Let me just say — one semester focused on only three theories? What were they thinking?!?! Now, I know agenda-setting has attributes and building levels, as does framing in some sense, but still, we ended up beating the dead horse a lot in this class. After the first few weeks, we discussed the same thing every time. If nothing else, I will say I learned how to explain these three theories very, very well.
COMM 5814 — The Political Columnist
This class had its high and low points. On one hand, I wrote a good political column each week that ended up going online with Planet Blacksburg for the whole semester. On the other, we went around each week, read our columns aloud, then listened to the same story from the professor he told us the previous week but had already forgotten he had told us. Nice guy, fun to work with and chat with, but I sort of got the vibe he wasn't too keen on having us do much work or trying to teach us much. He did require a research paper at the end, for which the guidelines were — well, there were no guidelines, so I wrote about metaphor in political columns and pulled off a great paper.
PAPA 5315 — Government Administration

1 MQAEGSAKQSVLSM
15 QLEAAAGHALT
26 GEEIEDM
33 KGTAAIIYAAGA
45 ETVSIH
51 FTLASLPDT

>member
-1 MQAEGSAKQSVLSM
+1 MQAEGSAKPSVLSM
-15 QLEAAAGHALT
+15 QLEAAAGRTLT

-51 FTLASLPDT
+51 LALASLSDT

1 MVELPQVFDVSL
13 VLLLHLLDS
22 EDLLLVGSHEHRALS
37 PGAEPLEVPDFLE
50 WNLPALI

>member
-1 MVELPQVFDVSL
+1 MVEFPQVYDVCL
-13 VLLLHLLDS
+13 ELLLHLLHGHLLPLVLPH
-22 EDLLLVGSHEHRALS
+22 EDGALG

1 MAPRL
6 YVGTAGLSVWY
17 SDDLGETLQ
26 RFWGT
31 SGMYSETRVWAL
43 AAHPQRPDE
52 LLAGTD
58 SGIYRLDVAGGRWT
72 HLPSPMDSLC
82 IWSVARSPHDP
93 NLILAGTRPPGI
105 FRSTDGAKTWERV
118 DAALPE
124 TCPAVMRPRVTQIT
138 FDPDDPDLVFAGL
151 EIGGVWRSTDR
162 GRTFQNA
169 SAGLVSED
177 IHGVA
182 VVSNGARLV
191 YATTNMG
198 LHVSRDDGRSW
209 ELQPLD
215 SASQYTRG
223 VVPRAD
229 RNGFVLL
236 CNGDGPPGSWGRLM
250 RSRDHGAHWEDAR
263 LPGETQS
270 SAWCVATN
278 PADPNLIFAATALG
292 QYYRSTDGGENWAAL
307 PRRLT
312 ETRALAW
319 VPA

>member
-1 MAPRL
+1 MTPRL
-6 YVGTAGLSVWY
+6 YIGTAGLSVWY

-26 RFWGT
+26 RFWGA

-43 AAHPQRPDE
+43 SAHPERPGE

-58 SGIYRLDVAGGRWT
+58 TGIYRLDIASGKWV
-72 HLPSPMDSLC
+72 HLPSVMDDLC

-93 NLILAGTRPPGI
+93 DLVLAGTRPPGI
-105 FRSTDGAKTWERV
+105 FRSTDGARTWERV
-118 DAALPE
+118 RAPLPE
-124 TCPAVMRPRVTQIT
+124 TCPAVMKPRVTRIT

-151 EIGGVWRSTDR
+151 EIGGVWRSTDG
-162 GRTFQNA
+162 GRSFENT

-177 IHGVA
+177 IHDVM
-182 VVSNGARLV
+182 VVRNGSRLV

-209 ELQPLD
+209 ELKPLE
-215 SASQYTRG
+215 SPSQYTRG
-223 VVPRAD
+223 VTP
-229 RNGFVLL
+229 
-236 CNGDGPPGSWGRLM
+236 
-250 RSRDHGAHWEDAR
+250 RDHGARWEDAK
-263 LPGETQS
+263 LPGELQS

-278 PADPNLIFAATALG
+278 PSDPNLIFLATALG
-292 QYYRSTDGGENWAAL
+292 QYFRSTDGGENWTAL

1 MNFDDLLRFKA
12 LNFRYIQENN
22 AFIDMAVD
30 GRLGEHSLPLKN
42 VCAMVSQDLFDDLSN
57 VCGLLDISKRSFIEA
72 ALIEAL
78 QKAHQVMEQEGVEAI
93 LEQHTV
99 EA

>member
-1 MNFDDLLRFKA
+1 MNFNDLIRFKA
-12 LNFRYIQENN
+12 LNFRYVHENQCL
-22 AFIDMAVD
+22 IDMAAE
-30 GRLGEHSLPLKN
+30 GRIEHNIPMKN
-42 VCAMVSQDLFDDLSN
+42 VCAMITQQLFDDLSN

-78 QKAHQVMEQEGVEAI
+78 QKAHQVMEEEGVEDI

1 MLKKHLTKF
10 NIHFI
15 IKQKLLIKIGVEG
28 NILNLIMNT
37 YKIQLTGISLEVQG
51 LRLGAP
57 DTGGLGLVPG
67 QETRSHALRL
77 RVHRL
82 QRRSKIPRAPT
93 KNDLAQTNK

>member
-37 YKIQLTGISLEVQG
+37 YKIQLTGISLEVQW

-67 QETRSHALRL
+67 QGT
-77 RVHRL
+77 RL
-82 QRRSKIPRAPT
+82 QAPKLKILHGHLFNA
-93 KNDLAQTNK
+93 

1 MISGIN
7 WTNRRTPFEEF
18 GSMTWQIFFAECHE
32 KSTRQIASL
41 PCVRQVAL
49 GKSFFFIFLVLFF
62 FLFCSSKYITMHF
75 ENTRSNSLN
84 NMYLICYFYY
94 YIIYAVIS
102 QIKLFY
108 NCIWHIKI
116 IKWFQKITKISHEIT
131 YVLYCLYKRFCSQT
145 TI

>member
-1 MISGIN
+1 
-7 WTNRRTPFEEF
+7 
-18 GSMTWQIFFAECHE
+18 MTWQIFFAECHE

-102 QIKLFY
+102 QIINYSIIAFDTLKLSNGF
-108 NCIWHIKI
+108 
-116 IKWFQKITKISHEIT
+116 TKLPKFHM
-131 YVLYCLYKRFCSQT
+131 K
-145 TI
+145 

I don't know who named this class, but it had nothing to do with working in the government or administrating anything. It should've been called, "Personalities and Poor Professoring 101." We talked about the MBTI personality test and how managing lots of different people takes certain types of leadership decisions, etc., but it was never anything more than common sense kind of stuff. The professor had a few guest speakers come in, none of which were very good speakers. Some classes, he just showed us some random slideshow or talked for hours on end about how great he was and how much he liked red wine. The best part was when he was going to tell us how to put together a résumé (because we obviously didn't know that by the time we were in graduate school), and the slides he showed us had stuff misspelled all over the place. Rather than actually teaching anything himself, he assigned each student a chapter from the book to teach each week, though he did rudely interrupt each presenter several times to ask odd, irrelevant questions. And thus the reasons I took no more CPAP classes at VT.